to Bishop David's blog. Here you can find news, information, articles and pictures about the Church of England Diocese in Europe. We have over 300 congregations or worship centres serving Anglican and (mostly) English-speaking people in Europe, Morocco, Turkey, Russia and some central Asian countries.

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Friday, 24 April 2015

RIP: The Revd Canon Geoffrey Evans MA OBE

Today in the Parish Church of Chalfont St Peter, surrounded by his family, friends and former parishioners, we bade farewell to Fr Geoffrey Evans, one of the longest serving priests of this diocese in Europe. Bishop Geoffrey Rowell presided at the requiem eucharist and Archdeacon of Morgannwg Christopher Smith preached and and brought many memories of Fr Geoffrey, some very amusing indeed, as well as reminding us of the Church in Wales heritage which so shaped his priestly ministry.

Fr Geoffrey was born in 1934 and died on Easter Eve, 4 April 2015. The preacher noted how fitting it was that he died on Easter Eve, that great time when the Church gathers in darkness to then encounter the brightness of the Resurrection: Fr Geoffrey's entire ministry centred on bringing joy and light to those around him.

Fr Geoffrey was ordained when I was but one year old! Nevertheless, we got on famously. In fact it was hard not to get on with him. I enjoyed my many visits with him in Turkey when we would remember adventures, in different decades mind you, in Guyana where he was a missionary and where I journeyed frequently as the Latin America and Caribbean Mission Coordinator for the Anglican Church of Canada. There were also memorable visits to the Syrian Orthodox monasteries of Tur Abdin with Fr Geoffrey who was such a faithful friend to the beleaguered Syrian Orthodox community.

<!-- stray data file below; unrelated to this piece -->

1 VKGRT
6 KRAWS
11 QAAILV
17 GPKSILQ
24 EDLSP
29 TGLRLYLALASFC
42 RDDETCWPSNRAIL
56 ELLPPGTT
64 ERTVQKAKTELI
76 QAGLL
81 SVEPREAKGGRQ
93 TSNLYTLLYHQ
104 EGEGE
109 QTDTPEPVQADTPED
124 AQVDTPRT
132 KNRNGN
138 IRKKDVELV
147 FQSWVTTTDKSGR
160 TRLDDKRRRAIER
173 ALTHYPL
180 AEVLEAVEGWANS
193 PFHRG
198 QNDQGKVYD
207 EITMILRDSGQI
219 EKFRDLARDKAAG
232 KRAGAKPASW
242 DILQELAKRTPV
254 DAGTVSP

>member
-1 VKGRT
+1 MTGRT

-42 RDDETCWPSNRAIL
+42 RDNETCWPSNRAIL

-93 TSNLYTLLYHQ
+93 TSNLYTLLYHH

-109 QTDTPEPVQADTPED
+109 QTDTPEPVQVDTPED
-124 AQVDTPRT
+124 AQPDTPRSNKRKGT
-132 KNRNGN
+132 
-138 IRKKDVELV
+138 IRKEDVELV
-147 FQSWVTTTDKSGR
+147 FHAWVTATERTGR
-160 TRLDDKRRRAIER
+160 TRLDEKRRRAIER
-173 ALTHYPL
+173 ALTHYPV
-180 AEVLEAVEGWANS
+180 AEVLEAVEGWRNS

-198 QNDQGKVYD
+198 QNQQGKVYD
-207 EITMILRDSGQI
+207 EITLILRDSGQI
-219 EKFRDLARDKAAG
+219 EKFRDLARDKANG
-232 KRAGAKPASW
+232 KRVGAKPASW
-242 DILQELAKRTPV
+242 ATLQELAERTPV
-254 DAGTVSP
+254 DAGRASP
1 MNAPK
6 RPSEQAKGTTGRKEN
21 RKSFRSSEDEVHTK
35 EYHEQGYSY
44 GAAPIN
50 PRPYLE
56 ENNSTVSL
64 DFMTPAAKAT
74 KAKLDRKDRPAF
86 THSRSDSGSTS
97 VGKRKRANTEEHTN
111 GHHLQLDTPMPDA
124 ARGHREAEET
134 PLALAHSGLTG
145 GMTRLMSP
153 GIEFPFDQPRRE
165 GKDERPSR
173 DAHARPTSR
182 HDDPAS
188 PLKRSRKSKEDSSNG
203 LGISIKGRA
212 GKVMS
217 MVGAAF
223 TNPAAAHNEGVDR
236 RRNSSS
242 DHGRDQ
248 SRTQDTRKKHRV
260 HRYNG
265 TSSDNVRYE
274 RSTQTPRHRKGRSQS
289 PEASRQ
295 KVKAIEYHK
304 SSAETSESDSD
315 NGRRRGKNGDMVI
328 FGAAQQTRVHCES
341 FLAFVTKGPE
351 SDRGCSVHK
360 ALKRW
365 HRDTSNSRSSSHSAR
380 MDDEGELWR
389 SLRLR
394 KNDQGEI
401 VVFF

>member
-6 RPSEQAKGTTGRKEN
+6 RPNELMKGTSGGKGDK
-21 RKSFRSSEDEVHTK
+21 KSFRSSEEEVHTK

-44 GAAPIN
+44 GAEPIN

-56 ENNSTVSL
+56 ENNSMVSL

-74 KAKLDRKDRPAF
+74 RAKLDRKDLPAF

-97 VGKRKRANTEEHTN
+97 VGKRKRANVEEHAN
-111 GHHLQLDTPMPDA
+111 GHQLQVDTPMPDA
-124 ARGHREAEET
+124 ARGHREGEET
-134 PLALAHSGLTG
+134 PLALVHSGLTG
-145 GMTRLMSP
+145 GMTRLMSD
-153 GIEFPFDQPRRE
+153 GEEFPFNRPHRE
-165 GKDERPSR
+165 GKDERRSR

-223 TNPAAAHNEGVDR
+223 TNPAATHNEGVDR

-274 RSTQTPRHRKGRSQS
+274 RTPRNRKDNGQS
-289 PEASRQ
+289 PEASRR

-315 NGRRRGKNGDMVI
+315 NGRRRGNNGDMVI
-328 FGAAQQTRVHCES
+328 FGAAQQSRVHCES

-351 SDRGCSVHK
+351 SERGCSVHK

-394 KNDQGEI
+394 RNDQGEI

A younger (and bearded) Fr Geoffrey presiding at the eucharist in Ephesus

His first appointment in this diocese was in 1973 as chaplain in Izmir and Bornova. He also served in Rome, Moscow, Istanbul and Ankara. He was the last person to hold the glorious title of Archdeacon of the Aegean and the Danube!

This diocese and the Church is richer for his ministry. We thank God for this gift of a faithful servant.
Give rest, O Christ, to your servant with the saints: where sorrow and pain are no more, neither sighing, but life everlasting.

With young Syrian Orthodox friends in Tur Abdin

Thursday, 23 April 2015

French Archdeaconry Synod is not afraid to engage in dialogue on controversial issues!

The Archdeaconry of France is quite possibly the largest in the diocese with over 65 regular congregations in France and Monaco served by about 30 priests and an equal number of Licensed Lay Ministers (Readers). From 15 to 18 April the clergy and lay representatives gathered for their annual Synod at St Jacut de la Mer in Brittany, under the presidency of Archdeacon Ian Naylor. The Archdeacon (front row 3rd from left) with some of his clergy can be seen in the above photo.